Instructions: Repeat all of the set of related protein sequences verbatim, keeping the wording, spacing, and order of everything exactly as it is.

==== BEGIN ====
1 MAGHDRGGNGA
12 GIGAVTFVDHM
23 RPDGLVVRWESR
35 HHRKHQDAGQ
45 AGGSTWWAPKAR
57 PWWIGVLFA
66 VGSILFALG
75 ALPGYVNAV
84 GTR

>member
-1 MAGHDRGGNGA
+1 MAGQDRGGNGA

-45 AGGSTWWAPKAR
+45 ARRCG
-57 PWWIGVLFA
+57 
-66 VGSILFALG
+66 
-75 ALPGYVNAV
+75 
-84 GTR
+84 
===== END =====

1 MAGHDRGGNGA
12 GIGAVTFVDHM
23 RPDGLVVRWESR
35 HHRKHQDAGQ
45 AGGSTWWAPKAR
57 PWWIGVLFA
66 VGSILFALG
75 ALPGYVNAV
84 GTR

>member
-1 MAGHDRGGNGA
+1 MAGQDRGGNGA

-45 AGGSTWWAPKAR
+45 ARRCG
-57 PWWIGVLFA
+57 
-66 VGSILFALG
+66 
-75 ALPGYVNAV
+75 
-84 GTR
+84 